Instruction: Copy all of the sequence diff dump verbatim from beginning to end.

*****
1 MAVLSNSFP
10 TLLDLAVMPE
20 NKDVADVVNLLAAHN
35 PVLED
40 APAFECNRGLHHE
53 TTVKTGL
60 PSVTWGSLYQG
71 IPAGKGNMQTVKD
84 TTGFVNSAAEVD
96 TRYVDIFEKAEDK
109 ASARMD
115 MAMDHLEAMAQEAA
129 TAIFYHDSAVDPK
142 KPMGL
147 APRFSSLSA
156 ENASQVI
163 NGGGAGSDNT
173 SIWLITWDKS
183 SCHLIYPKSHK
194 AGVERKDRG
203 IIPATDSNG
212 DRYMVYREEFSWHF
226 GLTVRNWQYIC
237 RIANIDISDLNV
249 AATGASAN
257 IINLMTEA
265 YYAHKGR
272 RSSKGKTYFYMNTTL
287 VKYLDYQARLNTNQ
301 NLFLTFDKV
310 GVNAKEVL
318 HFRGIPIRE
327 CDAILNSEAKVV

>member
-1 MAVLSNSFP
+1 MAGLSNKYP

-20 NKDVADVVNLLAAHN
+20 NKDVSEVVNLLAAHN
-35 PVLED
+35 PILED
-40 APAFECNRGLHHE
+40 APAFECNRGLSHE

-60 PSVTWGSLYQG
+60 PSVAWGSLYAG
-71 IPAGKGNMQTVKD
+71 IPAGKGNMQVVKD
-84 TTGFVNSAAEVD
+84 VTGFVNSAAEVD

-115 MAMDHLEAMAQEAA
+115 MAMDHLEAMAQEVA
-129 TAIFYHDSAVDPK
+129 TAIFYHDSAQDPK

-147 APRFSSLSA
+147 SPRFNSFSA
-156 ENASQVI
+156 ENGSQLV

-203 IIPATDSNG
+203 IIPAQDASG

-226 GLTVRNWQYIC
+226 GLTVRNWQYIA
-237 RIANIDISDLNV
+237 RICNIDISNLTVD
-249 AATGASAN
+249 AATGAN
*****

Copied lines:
1 MAVLSNSFP
10 TLLDLAVMPE
20 NKDVADVVNLLAAHN
35 PVLED
40 APAFECNRGLHHE
53 TTVKTGL
60 PSVTWGSLYQG
71 IPAGKGNMQTVKD
84 TTGFVNSAAEVD
96 TRYVDIFEKAEDK
109 ASARMD
115 MAMDHLEAMAQEAA
129 TAIFYHDSAVDPK
142 KPMGL
147 APRFSSLSA
156 ENASQVI
163 NGGGAGSDNT
173 SIWLITWDKS
183 SCHLIYPKSHK
194 AGVERKDRG
203 IIPATDSNG
212 DRYMVYREEFSWHF
226 GLTVRNWQYIC
237 RIANIDISDLNV
249 AATGASAN
257 IINLMTEA
265 YYAHKGR
272 RSSKGKTYFYMNTTL
287 VKYLDYQARLNTNQ
301 NLFLTFDKV
310 GVNAKEVL
318 HFRGIPIRE
327 CDAILNSEAKVV

>member
-1 MAVLSNSFP
+1 MAGLSNKYP

-20 NKDVADVVNLLAAHN
+20 NKDVSEVVNLLAAHN
-35 PVLED
+35 PILED
-40 APAFECNRGLHHE
+40 APAFECNRGLSHE

-60 PSVTWGSLYQG
+60 PSVAWGSLYAG
-71 IPAGKGNMQTVKD
+71 IPAGKGNMQVVKD
-84 TTGFVNSAAEVD
+84 VTGFVNSAAEVD

-115 MAMDHLEAMAQEAA
+115 MAMDHLEAMAQEVA
-129 TAIFYHDSAVDPK
+129 TAIFYHDSAQDPK

-147 APRFSSLSA
+147 SPRFNSFSA
-156 ENASQVI
+156 ENGSQLV

-203 IIPATDSNG
+203 IIPAQDASG

-226 GLTVRNWQYIC
+226 GLTVRNWQYIA
-237 RIANIDISDLNV
+237 RICNIDISNLTVD
-249 AATGASAN
+249 AATGAN